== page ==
NEW YORK, NY.-
In 2018, the future will be both present and projected from the past at the Rubin Museum of Art
, with a new exhibition where visitors will discover the legends of the tantric master Padmasambhava. An iconic figure in Tibetan culture celebrated as The Second Buddha, Padmasambhava is known for bringing Buddhism to Tibet and is believed to have concealed treasure teachings for future discovery. Opening February 2, The Second Buddha: Master of Time brings together 41 works of art from the 13th to 20th century with interactive technology, enabling visitors to discover hidden meanings in the artworks.
The legends of the Second Buddha carry universal relevance about triumph over obstacles, transformation, and notions of time. Launching the Rubins yearlong theme of The Future, the exhibition will highlight the interconnected nature of the past and future, especially the treasure teachings that Padmasambhava is said to have concealed in physical locations and his disciples minds for future discovery. Many of the stunning works on view depict these treasure teachings, which were revealed by disciples at opportune times centuries later. To parallel the discovery of these treasure teachings, visitors will also activate and reveal objects in the gallery to find their hidden meanings. Using Augmented Reality (AR) technology in the exhibition, visitors will discover concealed content in several artworks, and motionresponsive lighting effects will reveal select paintings inherent power. These experiential elements will add another dimension to the narratives and themes depicted in these works of art.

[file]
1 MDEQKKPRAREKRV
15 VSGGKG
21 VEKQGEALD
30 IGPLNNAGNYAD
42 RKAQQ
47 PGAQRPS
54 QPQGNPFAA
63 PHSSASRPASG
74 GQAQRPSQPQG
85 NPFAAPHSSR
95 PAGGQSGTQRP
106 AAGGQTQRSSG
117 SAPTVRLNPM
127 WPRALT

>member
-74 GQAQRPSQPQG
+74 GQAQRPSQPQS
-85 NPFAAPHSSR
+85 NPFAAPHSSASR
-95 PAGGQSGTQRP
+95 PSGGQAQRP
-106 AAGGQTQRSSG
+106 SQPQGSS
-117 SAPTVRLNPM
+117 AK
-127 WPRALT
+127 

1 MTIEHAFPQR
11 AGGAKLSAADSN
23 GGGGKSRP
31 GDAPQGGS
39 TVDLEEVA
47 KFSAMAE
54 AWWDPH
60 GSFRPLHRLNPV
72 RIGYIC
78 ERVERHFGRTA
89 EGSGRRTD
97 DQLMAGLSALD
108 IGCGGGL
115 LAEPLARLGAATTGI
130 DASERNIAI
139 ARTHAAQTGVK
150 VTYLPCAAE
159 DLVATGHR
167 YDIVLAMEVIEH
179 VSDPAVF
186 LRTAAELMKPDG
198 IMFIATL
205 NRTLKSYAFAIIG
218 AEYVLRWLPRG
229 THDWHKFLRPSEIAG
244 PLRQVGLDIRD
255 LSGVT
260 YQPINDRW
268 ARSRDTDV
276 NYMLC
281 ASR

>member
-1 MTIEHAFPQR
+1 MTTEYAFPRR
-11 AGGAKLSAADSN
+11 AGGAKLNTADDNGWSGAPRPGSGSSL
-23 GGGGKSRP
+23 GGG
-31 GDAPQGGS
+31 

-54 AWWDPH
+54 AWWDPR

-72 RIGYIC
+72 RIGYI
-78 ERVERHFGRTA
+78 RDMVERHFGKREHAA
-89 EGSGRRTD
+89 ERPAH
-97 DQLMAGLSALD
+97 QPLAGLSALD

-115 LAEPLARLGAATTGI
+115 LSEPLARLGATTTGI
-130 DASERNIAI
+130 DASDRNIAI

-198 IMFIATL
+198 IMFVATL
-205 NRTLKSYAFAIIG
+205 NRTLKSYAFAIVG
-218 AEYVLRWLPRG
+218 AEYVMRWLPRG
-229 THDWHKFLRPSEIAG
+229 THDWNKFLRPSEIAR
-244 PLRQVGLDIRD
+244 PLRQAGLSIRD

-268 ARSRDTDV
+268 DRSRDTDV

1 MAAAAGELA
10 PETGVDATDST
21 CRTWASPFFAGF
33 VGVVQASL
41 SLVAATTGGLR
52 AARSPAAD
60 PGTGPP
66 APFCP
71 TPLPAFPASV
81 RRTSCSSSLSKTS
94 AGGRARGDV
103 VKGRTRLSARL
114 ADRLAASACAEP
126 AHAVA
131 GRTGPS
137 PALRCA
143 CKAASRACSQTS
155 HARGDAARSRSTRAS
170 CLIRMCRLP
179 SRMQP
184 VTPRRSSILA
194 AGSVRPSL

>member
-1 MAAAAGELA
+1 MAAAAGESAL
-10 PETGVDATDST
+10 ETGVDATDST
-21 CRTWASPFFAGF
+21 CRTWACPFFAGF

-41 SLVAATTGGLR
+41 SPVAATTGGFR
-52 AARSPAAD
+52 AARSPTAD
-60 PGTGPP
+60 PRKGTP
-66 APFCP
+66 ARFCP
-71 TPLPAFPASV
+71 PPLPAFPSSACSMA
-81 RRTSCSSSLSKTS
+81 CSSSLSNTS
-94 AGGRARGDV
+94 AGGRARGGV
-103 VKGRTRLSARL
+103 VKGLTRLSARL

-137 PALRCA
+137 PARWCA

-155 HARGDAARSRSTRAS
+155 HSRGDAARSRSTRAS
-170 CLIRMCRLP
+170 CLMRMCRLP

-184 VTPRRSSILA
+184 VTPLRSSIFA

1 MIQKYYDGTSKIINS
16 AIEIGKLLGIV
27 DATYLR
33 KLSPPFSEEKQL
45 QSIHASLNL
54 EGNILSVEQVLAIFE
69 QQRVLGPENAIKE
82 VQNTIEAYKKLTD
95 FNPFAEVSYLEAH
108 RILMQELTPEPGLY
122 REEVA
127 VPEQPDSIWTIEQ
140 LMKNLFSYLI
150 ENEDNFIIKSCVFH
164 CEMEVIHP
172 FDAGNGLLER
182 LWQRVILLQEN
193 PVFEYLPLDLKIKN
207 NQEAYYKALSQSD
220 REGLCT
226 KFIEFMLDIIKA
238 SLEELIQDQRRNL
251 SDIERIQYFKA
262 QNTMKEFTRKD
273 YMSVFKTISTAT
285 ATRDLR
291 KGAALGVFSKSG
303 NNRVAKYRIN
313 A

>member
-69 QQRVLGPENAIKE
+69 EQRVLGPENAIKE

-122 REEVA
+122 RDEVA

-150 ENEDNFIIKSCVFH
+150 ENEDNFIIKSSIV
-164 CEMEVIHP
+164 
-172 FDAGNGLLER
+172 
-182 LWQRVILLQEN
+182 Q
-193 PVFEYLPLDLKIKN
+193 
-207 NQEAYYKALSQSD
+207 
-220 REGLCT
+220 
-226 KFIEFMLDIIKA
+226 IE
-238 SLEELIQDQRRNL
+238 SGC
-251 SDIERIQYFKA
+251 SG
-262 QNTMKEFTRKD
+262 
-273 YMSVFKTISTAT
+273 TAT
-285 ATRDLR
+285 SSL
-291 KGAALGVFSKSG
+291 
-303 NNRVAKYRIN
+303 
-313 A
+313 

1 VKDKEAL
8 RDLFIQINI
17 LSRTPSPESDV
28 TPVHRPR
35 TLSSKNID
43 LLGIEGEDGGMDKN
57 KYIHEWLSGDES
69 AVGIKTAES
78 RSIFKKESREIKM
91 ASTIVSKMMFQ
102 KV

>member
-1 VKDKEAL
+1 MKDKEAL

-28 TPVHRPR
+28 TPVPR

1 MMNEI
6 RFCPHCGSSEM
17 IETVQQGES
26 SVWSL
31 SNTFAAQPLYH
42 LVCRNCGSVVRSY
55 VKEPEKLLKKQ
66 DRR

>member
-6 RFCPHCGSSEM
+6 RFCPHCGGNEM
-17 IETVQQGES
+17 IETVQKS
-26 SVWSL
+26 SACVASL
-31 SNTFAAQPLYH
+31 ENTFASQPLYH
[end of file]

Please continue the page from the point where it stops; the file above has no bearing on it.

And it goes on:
The traditional visual culture centered on Padmasambhava offers rich material to explore universal notions that transcend time and cultures, said Elena Pakhoutova, curator. Tibetans tie their cultural identity to stories about this famous enlightened master which have been written and rewritten over centuries and are still being told, retold, and expressed in diverse forms of visual and performed arts. The system of concealed treasure teachings continues to sustain the Buddhist tradition today. By presenting the legends embedded in this visual material for a contemporary audience, we invite visitors to think about the interrelated nature of the past and future, how it serves to construct our individual and collective identities, and how we ourselves enable a meaningful future.
The exhibition is organized in three sections, the first of which introduces the legendary master Padmasambhava in the context of Tibetan cultural history. The other two sections delve into the concealed treasure teachings and the interconnected nature of the past and future. Through interactive AR technology, visitors will discover hidden content in the paintings and sculptures on view. Audio tour devices will also be available for a self-guided exploration of the exhibition. Scheduled performances by professional storytellers will make the images in the exhibition come alive.
The exhibition will be accompanied by a publication, co-produced with Frances Young Tang Teaching Museum and Art Gallery at Skidmore College, and will travel to the Tang Museum in 2019.
In fall 2018, the Rubin Museum will hold a seminar organized in partnership with Columbia University and Skidmore College that will explore the significance of Padmasambhava in more diverse contexts and bring together scholars and representatives of Tibetan Buddhist traditions and practitioners.